For such shenanigans I was always disciplined, but never forsaken, which is an option that at times seems to readily exist for Chua. Had my mother done so (or contemplated doing so) the chronicles outlined below might have been truly abysmal. Credit goes to her for recognizing that kids are conscious of parents having diminished their efforts. It was these efforts that led me to gain a true respect for my parents, and eventually for the significance of succeeding in life. Said efforts were never more conspicuous than during my days in junior high.
Middle School: A Brief Summary of the Salad Days:
Grade 5 proved to be a bit of a spectacle. With my parents teaching grade 6 (now recently retired) down the hall, misbehaving without their immediate knowledge proved arduous (as did their relationships with colleagues having the pleasure of molding my young mind every day in class.) To sum up the year with a representative example: I enjoyed mingling about and socializing with classmates, which led my teacher to decree a rule applying uniquely to me and entailing three daily "get out of your seat free" tickets. Having the attention span of a marmot with a crystal-meth habit that has misplaced its adderall, this particular rule proved difficult to adhere to, inciting my teacher to tie my shoelaces to my chair once the tickets were exhausted (typically between 9 o'clock and 9:20 in the morning). The walk from my grade 5 homeroom to the bathroom was around 150 yards and, not surprisingly, more challenging/obstacle-esque with shoelaces tied to the chair than without. In short, the year was a horror show for me and for my mother (I could probably include my teacher in that category as well).
Grade 6 was trying on a number of levels, one of which was having my mother as my teacher (and her disciplining not only me, but my classmates as well!). Imagine my incredulity when what was anticipated to be on par with a curious tourist's first night out in Amsterdam turned out to be a classroom where expectations were high and students were pushed to reach and exceed their potential (not Chua pushed, with undertones of abuse, but pushed all the same). Astoundingly, in retrospect, scornful ridicule needn't be practiced in order to achieve results, and childrens' mistakes can be transformed into the often clichéd "teachable moments."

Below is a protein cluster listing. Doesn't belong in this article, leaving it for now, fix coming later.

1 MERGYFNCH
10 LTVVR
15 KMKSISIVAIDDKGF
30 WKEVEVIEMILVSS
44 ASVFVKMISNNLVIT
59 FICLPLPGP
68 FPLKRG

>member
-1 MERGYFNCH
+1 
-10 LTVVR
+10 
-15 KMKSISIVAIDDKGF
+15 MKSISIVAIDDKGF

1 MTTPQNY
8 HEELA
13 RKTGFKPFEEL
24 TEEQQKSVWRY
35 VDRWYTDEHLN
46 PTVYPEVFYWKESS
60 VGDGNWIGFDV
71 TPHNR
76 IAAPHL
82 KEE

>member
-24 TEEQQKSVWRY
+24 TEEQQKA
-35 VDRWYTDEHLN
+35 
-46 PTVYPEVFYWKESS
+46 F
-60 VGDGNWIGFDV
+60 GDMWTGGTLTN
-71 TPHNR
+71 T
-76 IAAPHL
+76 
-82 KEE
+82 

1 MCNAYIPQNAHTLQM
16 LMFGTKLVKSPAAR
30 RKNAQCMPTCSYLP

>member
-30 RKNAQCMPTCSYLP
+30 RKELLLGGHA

Another grade 6 quandary included the fact that it was the year sex-education was taught to every member of the class; girls collectively in one room, boys collectively in the other. My mother taught the girls. My father taught the boys. The school nurse's trivial participation was the only thing keeping the entire ordeal from becoming a family reunion (she might as well have been my aunt or grandmother). Unfortunately, she stepped out for a smoke when a classmate's query in jest "if your penis gets cut off, will it grow back?" was read aloud and then answered in earnest by my father. The rapturous uproar that ensued signified the demise of any friendships with those 6th grade classmates. It wasn't much better with the girls. Chicks don't exactly clamor to go out with guys whose mother just dissected the inner-workings of the female anatomy. Moreover, they don't dig the notion of coming over to one's house to "make out" downstairs whilst two sexual educators can be found upstairs.